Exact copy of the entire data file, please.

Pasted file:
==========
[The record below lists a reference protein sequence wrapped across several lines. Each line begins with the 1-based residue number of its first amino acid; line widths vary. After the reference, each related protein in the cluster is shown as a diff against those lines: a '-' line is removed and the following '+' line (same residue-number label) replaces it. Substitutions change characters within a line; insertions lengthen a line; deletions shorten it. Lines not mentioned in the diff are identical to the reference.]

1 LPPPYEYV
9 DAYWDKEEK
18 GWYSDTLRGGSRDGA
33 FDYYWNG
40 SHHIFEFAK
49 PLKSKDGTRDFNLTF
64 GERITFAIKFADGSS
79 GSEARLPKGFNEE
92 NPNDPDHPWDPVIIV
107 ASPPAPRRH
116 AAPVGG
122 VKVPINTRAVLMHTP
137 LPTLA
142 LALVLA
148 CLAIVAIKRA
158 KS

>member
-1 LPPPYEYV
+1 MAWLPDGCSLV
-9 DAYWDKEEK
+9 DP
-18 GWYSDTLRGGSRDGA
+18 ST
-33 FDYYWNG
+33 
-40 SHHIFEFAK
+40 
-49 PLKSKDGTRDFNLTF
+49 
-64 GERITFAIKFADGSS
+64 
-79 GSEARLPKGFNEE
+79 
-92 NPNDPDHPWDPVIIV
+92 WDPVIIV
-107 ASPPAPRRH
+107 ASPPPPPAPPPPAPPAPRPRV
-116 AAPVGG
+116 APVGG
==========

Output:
[The record below lists a reference protein sequence wrapped across several lines. Each line begins with the 1-based residue number of its first amino acid; line widths vary. After the reference, each related protein in the cluster is shown as a diff against those lines: a '-' line is removed and the following '+' line (same residue-number label) replaces it. Substitutions change characters within a line; insertions lengthen a line; deletions shorten it. Lines not mentioned in the diff are identical to the reference.]

1 LPPPYEYV
9 DAYWDKEEK
18 GWYSDTLRGGSRDGA
33 FDYYWNG
40 SHHIFEFAK
49 PLKSKDGTRDFNLTF
64 GERITFAIKFADGSS
79 GSEARLPKGFNEE
92 NPNDPDHPWDPVIIV
107 ASPPAPRRH
116 AAPVGG
122 VKVPINTRAVLMHTP
137 LPTLA
142 LALVLA
148 CLAIVAIKRA
158 KS

>member
-1 LPPPYEYV
+1 MAWLPDGCSLV
-9 DAYWDKEEK
+9 DP
-18 GWYSDTLRGGSRDGA
+18 ST
-33 FDYYWNG
+33 
-40 SHHIFEFAK
+40 
-49 PLKSKDGTRDFNLTF
+49 
-64 GERITFAIKFADGSS
+64 
-79 GSEARLPKGFNEE
+79 
-92 NPNDPDHPWDPVIIV
+92 WDPVIIV
-107 ASPPAPRRH
+107 ASPPPPPAPPPPAPPAPRPRV
-116 AAPVGG
+116 APVGG